In March, I talked about the next wave of social change agents and the increasing importance of cultivating social change. My feelings haven’t changed on that one bit as an educator. As a parent, I have more to say.
I have four kids, and I love them all dearly. My wife and I have worked hard to raise them in a values-driven home focusing on kindness, inclusivity, and decency. As they’ve grown, we have seen these virtues in the choices they make at home and school and in the community. To call us proud parents would be an understatement.
Lately, our older boys have become increasingly interested in social issues. When one of their favorite brands took a stand, they shared with us how angry they were. It sparked a healthy dialogue about their feelings, the issue at hand, and what they wanted to do about it. Being teenagers, they moved past that issue and into what was trending next in the news.
As they age, they may become less inclined to move on so quickly. Instead, they might want to invest their time, energy, and resources into something they sincerely support. This made me wonder if our kids—mine and yours—are empowered to truly have a voice. Do we as parents box our kids in to our beliefs? When is it OK for a child to do something to make a difference when it’s not the view of his or her parent?
Though as parents we are role models, it can be hard to admit that our children may actually look beyond the household for inspiration and guidance. But who do they see? It’s most likely millennials, the generation comprising a massive group of individuals who actively seek to change the world.
Scores of studies and articles have been conducted and written about millennials. Gallup has studied how they want to work and live. The U.S. Bureau of Labor Statistics compiled fun facts about their spending habits. They’re the largest generation in the U.S. labor workforce and stand out for their technology use, according to the Pew Research Center. Another defining characteristic is that they are increasingly committed to working for a purpose, not a paycheck. These are our kids’ role models.
“It’s important to expose young children to not just social issues but the good work people are doing to improve the lives of others,” says Molly Raymond, a millennial from Minneapolis who supports our students as an MSW field education coordinator. Prior to joining Walden, she was a community organizer and cofounder of a nonprofit organization focused on empowering youth to make a difference in a wide array of social issues.
“Focusing on meaning and purpose can help empower youth to have a voice,” adds Raymond.
For example, her organization would partner with existing school programs and ask kids ages 5–21 what’s important to them and what they would like to change in the world. Topics of interest varied greatly and included LGBT issues, homelessness, and interracial marriage.
Raymond admits, “We would never have been able to come up with these issues on our own because we didn’t know what they cared about.”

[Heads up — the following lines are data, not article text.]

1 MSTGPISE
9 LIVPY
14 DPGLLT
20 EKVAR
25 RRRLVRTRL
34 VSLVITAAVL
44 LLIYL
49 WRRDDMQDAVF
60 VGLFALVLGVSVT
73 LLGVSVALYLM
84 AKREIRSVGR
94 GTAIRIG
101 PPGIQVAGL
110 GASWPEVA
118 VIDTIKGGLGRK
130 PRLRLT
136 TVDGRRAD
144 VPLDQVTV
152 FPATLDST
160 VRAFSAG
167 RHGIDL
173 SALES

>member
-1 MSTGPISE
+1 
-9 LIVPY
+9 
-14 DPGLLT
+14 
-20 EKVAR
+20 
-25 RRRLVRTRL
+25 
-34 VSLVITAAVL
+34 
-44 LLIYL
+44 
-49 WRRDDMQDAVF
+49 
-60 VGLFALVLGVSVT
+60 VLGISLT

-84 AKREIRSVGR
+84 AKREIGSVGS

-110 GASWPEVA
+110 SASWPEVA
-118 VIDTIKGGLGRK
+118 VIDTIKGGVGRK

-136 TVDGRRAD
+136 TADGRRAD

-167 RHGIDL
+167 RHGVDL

Next, Raymond and her team would pull together a list of people working on these issues and bring them in to speak with students, providing insights and resources that support those efforts. The students would then create an art project to help tell the stories of these social change agents and the people they’re impacting. The art projects were unveiled at local events that brought parents and other community members together for the greater good.
Becoming a parent comes with incredible responsibility, but I believe it’s an opportunity. Empowering youth to discover what is meaningful to them—even if it’s different from what is meaningful to us—is a critical step in laying the foundation for them to have a voice. We must prepare them to be critical thinkers about the world around them and teach them how to engage with others. And we should enable them to gain the skills and experience to research, present, and debate their ideas in a respectful way.
It’s important that every person has a chance to use their voice to effect positive social change, especially youth struggling in underserved communities. Giving up is not an option, says Dr. Lovely Thornton. The Walden PhD in Education graduate is a college professor and the founder of the Sensible Women Initiative, which assists ladies ages 5 to 25 with developing professional skills and decision-making abilities.
“I know how much work it takes to guide kids, including those who are angry and making bad decisions,” says Dr. Thornton. “They are also smart and need to learn how to harness that energy for something good. It’s amazing the impact you can have on young people’s lives. Many of my girls have seen the positive impact of mentoring and have gone on to become teachers and other public officials who are changing the lives of so many others.”
I have no doubt we will see more youth standing outside of city halls and courthouses, and just maybe their voices will be the loudest. I truly hope they are successful in effecting positive social change, even if their way of doing it is different from how my parents did it.